[[Page 541]]




<DOC>
[Weekly Compilation of Presidential Documents]
 [frwais.access.gpo.gov]
                         

[Page 541]
 
Pages 541-569
 
Week Ending Friday, April 5, 2002
 
The President's Radio Address


March 30, 2002

    Good morning. Almost 7 months have passed since the attack on our 
country, and the shock and sadness of that day are still with us. For 
many, the grief and sense of loss will never fully pass, and they are in 
our thoughts, especially in this holy season.
    The entire world is reminded again this week of the hope that lives 
and endures forever. For Jews and Christians, this is a time of joy and 
renewal. Passover celebrates the deliverance of the Jewish people from 
oppression, by the hand of a faithful God. And tomorrow, Easter Sunday, 
many Christians will celebrate a hope that overcomes even death.
    These holy days represent some of the most profound hopes of 
humanity, which are shared in many traditions. We feel our reliance on 
the Creator who made us. We place our sorrows and cares before Him, 
seeking God's mercy. We ask forgiveness for our failures, seeking the 
renewal He can bring.
    Americans practice different faiths in churches, synagogues, 
mosques, and temples. And many good people practice no faith at all. For 
those who observe Easter and Passover, faith brings confidence that 
failure is never final, and suffering is temporary, and the pains of the 
Earth will be overcome. We can be confident, too, that evil may be 
present and it may be strong, but it will not prevail.
    On September the 11th, a terrible evil was done to our country. 
America and the civilized world are now joined together in a great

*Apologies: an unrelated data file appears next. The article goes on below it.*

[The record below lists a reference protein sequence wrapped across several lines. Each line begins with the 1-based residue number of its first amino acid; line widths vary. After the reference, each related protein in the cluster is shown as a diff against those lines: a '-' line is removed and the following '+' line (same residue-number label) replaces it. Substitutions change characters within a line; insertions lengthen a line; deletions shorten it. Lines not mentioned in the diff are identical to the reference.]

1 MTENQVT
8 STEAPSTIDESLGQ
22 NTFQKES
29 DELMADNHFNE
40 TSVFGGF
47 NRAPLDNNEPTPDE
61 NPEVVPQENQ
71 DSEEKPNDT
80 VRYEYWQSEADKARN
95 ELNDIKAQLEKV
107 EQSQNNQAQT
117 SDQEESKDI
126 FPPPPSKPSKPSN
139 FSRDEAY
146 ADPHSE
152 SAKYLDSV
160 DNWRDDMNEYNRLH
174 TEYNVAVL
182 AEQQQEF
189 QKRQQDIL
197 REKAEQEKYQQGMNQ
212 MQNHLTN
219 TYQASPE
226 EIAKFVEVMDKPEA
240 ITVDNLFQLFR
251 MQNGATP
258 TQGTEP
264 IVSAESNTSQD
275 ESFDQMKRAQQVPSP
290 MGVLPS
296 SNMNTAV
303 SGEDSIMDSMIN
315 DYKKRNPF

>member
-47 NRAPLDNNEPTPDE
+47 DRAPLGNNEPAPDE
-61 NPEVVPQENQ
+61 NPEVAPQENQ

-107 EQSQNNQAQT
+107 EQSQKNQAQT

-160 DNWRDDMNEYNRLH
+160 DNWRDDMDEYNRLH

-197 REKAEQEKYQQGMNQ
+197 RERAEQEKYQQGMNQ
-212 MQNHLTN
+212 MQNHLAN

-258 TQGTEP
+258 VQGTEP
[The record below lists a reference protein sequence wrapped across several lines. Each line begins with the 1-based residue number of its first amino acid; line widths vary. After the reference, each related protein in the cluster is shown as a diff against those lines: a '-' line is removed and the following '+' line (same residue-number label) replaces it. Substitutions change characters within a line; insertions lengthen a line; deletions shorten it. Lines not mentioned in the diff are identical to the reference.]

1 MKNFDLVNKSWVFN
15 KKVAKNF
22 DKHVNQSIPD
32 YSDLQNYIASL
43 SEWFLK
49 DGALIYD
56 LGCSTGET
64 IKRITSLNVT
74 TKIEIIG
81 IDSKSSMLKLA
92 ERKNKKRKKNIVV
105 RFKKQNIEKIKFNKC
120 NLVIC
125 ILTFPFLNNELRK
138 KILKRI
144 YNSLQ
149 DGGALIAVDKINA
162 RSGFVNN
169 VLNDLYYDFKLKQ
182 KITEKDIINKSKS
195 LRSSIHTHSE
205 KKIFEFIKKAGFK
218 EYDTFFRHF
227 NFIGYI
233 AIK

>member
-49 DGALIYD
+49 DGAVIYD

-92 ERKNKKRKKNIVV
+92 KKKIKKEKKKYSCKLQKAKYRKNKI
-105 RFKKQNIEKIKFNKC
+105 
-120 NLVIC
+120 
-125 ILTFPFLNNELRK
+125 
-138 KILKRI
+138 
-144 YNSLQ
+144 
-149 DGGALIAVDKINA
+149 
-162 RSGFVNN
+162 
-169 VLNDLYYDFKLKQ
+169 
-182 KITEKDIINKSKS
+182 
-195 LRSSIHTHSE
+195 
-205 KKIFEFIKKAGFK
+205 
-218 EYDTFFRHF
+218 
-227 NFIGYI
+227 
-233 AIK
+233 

struggle against enemies who have no regard for innocent life. Grave 
challenges and dangers face us in this war. We cannot predict every turn 
ahead of us, yet in this season, we are assured that history is of moral 
design. Justice and cruelty have always been at war, and God is not 
neutral between them. His purposes are often defied but never defeated.
    I hope that this holy season will bring renewal of faith to those 
who seek it and comfort to those who need it. And to all who observe 
these special days, I wish you a joyful Easter and a blessed Passover.
    Thank you for listening.

Note: The address was recorded at 9:37 a.m. on March 26 in the Cabinet 
Room at the White House for broadcast at 10:06 a.m. on March 30. The 
transcript was made available by the Office of the Press Secretary on 
March 29 but was embargoed for release until the broadcast. The Office 
of the Press Secretary also released a Spanish language transcript of 
this address.


<DOC>
[Weekly Compilation of Presidential Documents]
 [frwais.access.gpo.gov]
                         

[Page 541-544]
 
Pages 541-569
 
Week Ending Friday, April 5, 2002